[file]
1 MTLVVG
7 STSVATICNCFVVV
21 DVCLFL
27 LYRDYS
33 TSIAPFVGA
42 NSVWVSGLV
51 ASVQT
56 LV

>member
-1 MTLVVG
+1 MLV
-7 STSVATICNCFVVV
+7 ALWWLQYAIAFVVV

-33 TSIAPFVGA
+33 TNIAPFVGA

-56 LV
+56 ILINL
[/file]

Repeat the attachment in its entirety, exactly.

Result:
1 MTLVVG
7 STSVATICNCFVVV
21 DVCLFL
27 LYRDYS
33 TSIAPFVGA
42 NSVWVSGLV
51 ASVQT
56 LV

>member
-1 MTLVVG
+1 MLV
-7 STSVATICNCFVVV
+7 ALWWLQYAIAFVVV

-33 TSIAPFVGA
+33 TNIAPFVGA

-56 LV
+56 ILINL